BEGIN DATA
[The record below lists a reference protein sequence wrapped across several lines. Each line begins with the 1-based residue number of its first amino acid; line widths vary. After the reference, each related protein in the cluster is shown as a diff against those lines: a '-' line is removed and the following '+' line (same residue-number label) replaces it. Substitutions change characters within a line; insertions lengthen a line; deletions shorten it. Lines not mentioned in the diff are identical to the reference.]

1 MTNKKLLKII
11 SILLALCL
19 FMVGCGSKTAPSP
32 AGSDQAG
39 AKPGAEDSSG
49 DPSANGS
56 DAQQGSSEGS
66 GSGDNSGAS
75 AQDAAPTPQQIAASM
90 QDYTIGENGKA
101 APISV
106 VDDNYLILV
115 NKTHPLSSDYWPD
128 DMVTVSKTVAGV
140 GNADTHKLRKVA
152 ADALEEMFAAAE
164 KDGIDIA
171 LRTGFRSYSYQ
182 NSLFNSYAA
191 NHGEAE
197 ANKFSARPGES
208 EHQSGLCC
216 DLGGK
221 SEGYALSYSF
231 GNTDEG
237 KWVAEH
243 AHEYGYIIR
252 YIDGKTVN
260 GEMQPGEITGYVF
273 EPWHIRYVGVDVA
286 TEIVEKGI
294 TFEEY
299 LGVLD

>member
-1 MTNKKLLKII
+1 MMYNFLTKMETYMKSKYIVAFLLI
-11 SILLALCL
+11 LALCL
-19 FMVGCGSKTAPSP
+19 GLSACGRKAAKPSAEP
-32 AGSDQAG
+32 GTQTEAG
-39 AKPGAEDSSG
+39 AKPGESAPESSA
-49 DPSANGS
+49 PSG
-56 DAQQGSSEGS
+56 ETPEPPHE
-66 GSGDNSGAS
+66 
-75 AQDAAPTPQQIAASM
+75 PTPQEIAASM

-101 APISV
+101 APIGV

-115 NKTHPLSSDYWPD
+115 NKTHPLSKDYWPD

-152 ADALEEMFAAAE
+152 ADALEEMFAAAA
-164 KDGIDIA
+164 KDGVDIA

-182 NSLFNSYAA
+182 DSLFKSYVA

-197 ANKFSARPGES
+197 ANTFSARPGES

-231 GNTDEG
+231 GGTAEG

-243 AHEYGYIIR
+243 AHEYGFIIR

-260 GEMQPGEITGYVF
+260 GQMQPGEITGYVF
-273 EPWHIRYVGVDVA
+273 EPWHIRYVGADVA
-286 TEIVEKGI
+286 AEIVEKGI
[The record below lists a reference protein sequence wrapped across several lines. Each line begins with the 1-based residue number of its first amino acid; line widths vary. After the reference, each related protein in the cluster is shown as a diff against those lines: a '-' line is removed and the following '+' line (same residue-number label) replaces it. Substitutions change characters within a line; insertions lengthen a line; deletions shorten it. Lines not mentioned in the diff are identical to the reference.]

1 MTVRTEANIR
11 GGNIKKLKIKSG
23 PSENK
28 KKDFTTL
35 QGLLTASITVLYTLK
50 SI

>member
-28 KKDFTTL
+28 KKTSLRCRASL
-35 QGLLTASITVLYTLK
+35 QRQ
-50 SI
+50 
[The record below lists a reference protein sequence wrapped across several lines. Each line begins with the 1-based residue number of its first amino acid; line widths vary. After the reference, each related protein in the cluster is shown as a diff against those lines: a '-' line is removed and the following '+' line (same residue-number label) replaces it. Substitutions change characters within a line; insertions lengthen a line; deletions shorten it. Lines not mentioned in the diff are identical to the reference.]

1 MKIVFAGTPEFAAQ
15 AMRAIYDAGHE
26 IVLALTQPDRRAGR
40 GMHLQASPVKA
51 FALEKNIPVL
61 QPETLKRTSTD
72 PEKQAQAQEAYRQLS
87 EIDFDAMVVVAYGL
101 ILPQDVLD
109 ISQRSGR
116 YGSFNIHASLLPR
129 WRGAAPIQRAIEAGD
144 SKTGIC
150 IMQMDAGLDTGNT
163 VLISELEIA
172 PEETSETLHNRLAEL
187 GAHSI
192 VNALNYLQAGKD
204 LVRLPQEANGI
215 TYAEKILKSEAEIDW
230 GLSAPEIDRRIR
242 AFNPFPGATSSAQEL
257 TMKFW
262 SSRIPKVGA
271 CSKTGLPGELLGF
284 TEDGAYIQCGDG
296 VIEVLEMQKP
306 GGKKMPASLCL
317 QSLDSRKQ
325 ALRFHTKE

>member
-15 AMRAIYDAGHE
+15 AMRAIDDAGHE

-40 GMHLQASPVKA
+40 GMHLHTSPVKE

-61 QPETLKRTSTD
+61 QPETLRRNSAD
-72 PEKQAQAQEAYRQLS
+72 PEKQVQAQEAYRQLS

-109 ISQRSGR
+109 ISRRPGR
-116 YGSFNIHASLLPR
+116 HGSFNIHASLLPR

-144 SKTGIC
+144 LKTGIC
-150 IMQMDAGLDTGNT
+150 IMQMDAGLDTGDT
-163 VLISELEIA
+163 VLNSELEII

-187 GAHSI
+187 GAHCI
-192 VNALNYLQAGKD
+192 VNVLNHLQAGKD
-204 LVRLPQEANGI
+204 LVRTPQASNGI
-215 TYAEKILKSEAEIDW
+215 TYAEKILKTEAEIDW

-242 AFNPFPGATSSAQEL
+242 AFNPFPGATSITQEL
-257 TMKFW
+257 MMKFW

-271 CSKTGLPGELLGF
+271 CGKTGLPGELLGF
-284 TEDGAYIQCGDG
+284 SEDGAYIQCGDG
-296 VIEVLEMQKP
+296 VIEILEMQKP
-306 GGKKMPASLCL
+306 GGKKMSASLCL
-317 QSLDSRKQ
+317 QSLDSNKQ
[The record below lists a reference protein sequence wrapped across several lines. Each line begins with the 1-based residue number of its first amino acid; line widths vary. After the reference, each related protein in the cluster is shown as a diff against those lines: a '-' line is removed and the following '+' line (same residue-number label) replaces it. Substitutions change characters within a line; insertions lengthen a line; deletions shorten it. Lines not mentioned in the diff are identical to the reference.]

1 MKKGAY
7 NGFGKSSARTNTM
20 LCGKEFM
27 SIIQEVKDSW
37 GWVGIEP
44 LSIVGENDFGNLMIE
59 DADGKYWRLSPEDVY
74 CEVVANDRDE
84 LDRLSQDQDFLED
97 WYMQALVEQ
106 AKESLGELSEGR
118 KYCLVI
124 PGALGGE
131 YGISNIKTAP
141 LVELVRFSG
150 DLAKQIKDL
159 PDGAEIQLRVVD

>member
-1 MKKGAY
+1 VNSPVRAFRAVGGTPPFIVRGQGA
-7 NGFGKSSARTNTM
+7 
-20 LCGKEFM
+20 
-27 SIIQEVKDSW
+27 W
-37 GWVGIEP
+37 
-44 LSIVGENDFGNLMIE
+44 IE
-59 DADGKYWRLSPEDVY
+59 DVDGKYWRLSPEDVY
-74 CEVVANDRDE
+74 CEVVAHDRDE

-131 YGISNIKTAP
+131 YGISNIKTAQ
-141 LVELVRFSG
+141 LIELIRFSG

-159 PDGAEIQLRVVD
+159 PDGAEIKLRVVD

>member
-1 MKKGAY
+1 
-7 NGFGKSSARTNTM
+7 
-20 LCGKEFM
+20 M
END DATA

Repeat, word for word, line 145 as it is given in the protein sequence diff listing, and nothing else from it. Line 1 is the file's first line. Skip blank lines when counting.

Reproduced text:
+204 LVRTPQASNGI